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Lian is proud of her only child. "She listened to the lectures of Master Li with me at a very young age," she says. "My daughter is very interested in Falun Gong." Once, when Ella was bullied by other kids at school, she came home and asked her mother to help her remove karma and gain virtue. "And she was only in the first grade," Lian notes.
When Lian speaks of Ella, it is in relation to Falun Gong and the hope that her daughter, too, will become a cultivator of xin-xing. "I put the picture of my daughter here because I miss her and love her very much," Lian says. "But I am not really attached to this sentiment anymore. I know it is very difficult for people to understand."
Falun Gong teaches that attachments to human wants -- things like love, money, sex, even eating meat -- hold one back from being able to journey to paradise. But members are not required to give up everything right away. Master Li writes that some will choose not to have sex or eat meat at all, while others may on occasion. The point is not to be so attached to something that you cannot function without it. That is why Lian says she can still love her daughter, but leave her behind to pursue Falun Gong.
"When I came to the U.S. people may feel I put myself as first priority, but I am not doing what I want to do. I am doing what I am required to do by the universe. And my better understanding of Falun Gong will enable me to teach my daughter what she should do," Lian says. "Normally a good mother is a person who will provide a child's needs and ensure they will have a successful future. But as a Falun Gong practitioner, I have to provide more. I must consider not just her material life now, but her spiritual life to come."
While Falun Gong members believe they will eventually return to the place from which they originated, not everyone is from the same universe. So Lian understands that at some point she will have to separate from her daughter and other loved ones she has met during her temporary stay on Earth. "Both of us feel so fortunate we came to this world and became mother and daughter, so we enjoy such a relationship and love and care for each other," Lian says. "But we also know the goal is to go back to our true homes, which are beyond this physical world. That's why we treasure our time together in this world now."
Lian does note that suicide is forbidden to speed up the journey "home." Falun Gong teaches that while there are many levels of existence, the human body is the only portal to paradise. Animals and trees, for instance, must wait until they are reincarnated as humans for their chances to go home. So to kill oneself would be to destroy the very vehicle required for the trip. "Our time as humans is our chance to go back," Lian says. "We know this time is precious, which is why we would never commit suicide or kill someone."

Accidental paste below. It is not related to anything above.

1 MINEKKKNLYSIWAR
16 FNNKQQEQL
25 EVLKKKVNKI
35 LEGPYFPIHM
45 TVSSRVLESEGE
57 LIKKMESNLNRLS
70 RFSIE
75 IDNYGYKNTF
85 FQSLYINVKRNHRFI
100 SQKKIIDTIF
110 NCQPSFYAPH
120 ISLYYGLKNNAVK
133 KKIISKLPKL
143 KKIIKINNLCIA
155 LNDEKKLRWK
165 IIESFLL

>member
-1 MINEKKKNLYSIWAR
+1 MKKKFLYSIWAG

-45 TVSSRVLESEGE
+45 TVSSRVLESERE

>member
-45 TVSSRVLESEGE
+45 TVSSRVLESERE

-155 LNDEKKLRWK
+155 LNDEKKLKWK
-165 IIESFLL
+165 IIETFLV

And Lian may be spending more time with Ella soon. U.S. asylum law allows refugees to petition for their spouses and minor children. Lian's lawyer says Ella (not her real name) and her father could be reunited with Lian by the end of the year. Lian's husband, an artist, does not practice Falun Gong, though he has read some of Master Li's books and supports his wife's beliefs. Lian says she will not insist her husband practice cultivation if he does not want to. "Master Li says to be a good wife, and that living a harmonic life with your family is also a requirement of Falun Gong."
In China, Lian's family doesn't agree on Falun Gong. Her mother practices, and her father doesn't. He has no opinion on it, but Lian's older brother and sister are adamantly opposed. "They say I am so young and naive, and how could I believe in such superstition. They couldn't understand. They just don't believe in anything," Lian says. "Actually, I feel pity for them, because their mind is blocked simply because of their own ignorance."
Lian's father is an old-time Mao atheist. Though he agrees with the principle of Falun Gong's "Truth, Compassion, and Tolerance" mantra, Lian says he finds the supernatural aspect hard to grasp. "He doesn't believe in any God, Buddha, or paradise, because he only believes in what he can see with his eyes." However, as a young adult, Lian wanted to believe in something beyond the Communist Party. In this, she is no different from millions of other Chinese who have felt a spiritual void ever since Mao died. His successors embraced capitalism while keeping the controlling party apparatus in place; the People's Republic lost its purpose and appeal as the Chinese were allowed to worship wealth, but not much of anything else. "To Get Rich Is Glorious" was the new party slogan. It was an empty existence for many, including Lian, who searched for greater meaning in life.